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Functional and structural characterization and rational modification of ASPaseM: a new pharmaceutical for the acute lymphoblastic leukemia treatment?

Grant number: 14/22039-9
Support type:Scholarships in Brazil - Doctorate (Direct)
Effective date (Start): March 01, 2015
Effective date (End): April 30, 2019
Field of knowledge:Biological Sciences - Biochemistry
Principal Investigator:Marcos Antonio de Oliveira
Grantee:Leonardo Schultz da Silva
Home Institution: Instituto de Biociências (IB-CLP). Universidade Estadual Paulista (UNESP). Campus Experimental do Litoral Paulista. São Vicente , SP, Brazil
Associated research grant:13/08617-7 - Production of extracellular L-asparaginase: from bioprospecting to the engineering of an antileukemic biopharmaceutical, AP.TEM
Associated scholarship(s):18/04685-1 - Biological diversity of ASNAses: evaluation of enzyme evolution and determination of the crystallographic structure of the ASNaseM, BE.EP.DD

Abstract

L-asparaginases (L-ASPases) are important bacterial biopharmaceuticals used to treat Acute Lymphoblastic Leukemia (ALL), since this tumor type is dependent of asparagine availability of extracellular asparagine (Asn). Bacterial L-ASPases are able to hydrolyse efficiently Asn in Aspartic acid (Asp) and ammonia (NH3), thus reducing the Asn availability for tumor cells and inducing apoptosis. Despite appearing to be an alternative, human isoforms could not be used in the ALL treatment since the Km lies in the millimolar range, whereas bacterial enzymes presents a Km ~ 7.5 × 10-6 M. International pharmaceutical industries commercializes L-ASPases of Eschericchia coli and Erwinia chrysantemi, but the biopharmaceutical is not produced by pharmaceutical Brazilian industries. In this context, alternative sources of this enzyme and self-sufficiency in its production are important to avoid treatment failures due to fluctuations in international manufacturing. In this work, we aim to characterize a new L-ASPase, called ASPaseM that shares high homology (> 30% identity and 40% similarity) with the bacterial enzymes used in the ALL treatment and has all the amino acids involved in catalysis preserved, suggesting a potential alternative source for the treatment of ALL. Among our objectives relies in the structural characterization of ASPaseM by X-ray crystallography, as also, the enzyme engineering in order to improve its physicochemical and pharmacological characteristics. Initially, we will standardize methods for expression and purification and functional assays to determine enzymatic activity. Additionally to x ray crystallography, we also apply another methodologies to structural evaluation, as spectroscopic methods involving Circular Dichroism (CD), Dynamic Light Scattering (DLS), X-ray scattering at low angle (SAXS) and Size Exclusion Chromatography (SEC). Additionally, we will perform approaches to the rational protein engineering based on the enzyme structure by site directed mutagenesis in order to produce a L-ASPase with better characteristics suited for therapies with high asparaginase catalytic activity and low glutaminase activity. Engineering protocols will also apply to modify protein packing and folding or deletion of proteolytic sites. Throughout the project will be carried out the ASPaseM crystallization (and mutants of interest) and as also the co-crystallization with ligands (Asp, Glu or succninato) aiming at the determination of crystallographic structures of ASPaseM or mutants, with or without ligands in the active site. Additionally, the cytotoxicity of the ASPaseM and mutants enzyme will evaluated in SHR monocytic cells from acute lymphoblastic leukemia (ATCCCRL-8286). The current project is already initialized and preliminary data are presented at the end of the research proposal. (AU)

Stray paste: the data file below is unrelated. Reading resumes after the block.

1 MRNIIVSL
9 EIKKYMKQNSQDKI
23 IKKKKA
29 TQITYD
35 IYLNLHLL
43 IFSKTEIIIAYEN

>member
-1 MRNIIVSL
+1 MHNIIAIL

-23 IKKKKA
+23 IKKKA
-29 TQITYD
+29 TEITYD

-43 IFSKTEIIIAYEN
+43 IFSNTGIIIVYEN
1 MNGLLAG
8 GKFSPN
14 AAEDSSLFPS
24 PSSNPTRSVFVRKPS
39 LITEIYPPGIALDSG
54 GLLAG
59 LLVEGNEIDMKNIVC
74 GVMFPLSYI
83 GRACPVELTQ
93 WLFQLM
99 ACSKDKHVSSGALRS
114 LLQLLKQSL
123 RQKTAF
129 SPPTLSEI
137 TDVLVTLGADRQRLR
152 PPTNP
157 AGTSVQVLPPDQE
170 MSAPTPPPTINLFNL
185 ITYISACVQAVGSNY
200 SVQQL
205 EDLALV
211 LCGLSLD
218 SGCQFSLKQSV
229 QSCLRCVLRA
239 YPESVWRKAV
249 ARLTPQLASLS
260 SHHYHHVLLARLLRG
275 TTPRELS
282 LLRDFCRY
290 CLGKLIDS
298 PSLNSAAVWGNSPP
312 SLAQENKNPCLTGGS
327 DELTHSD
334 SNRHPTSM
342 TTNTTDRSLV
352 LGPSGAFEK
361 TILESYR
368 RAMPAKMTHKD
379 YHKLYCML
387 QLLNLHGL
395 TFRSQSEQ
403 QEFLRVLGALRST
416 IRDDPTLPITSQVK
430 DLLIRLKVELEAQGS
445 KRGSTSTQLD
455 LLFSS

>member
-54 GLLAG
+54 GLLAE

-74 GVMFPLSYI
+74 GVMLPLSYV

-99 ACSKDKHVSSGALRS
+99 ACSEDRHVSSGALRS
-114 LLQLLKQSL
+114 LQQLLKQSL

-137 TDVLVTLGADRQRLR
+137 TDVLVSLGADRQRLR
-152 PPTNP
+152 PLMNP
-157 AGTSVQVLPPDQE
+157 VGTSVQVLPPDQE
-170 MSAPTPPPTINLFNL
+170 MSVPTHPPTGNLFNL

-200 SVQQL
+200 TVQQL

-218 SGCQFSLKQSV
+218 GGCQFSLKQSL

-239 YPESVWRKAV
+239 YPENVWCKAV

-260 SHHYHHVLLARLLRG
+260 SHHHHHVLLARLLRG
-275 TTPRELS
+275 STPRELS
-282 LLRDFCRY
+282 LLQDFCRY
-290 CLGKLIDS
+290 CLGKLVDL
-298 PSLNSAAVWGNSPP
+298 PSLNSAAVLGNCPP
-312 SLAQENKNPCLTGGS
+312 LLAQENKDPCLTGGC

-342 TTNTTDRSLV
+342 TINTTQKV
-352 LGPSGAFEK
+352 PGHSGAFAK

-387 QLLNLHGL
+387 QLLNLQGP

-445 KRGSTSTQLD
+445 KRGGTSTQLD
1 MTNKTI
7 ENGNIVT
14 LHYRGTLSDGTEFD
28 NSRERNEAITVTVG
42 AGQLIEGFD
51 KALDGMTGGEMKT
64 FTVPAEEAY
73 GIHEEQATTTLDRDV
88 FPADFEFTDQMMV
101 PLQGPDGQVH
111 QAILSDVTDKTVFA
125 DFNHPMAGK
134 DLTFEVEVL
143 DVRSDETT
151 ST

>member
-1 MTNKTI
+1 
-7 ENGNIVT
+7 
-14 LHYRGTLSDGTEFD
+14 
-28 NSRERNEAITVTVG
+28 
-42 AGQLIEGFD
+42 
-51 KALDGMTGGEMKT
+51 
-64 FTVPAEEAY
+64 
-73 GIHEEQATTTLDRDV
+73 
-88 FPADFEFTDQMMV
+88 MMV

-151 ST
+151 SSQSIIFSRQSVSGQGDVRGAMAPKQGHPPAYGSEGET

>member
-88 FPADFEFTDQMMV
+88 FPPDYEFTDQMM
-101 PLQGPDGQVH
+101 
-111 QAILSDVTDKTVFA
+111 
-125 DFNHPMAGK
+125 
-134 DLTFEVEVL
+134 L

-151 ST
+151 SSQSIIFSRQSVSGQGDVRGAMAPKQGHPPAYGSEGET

Articles published in Agência FAPESP about the scholarship:
Protein isolated from baker's yeast shows potential against leukemia cells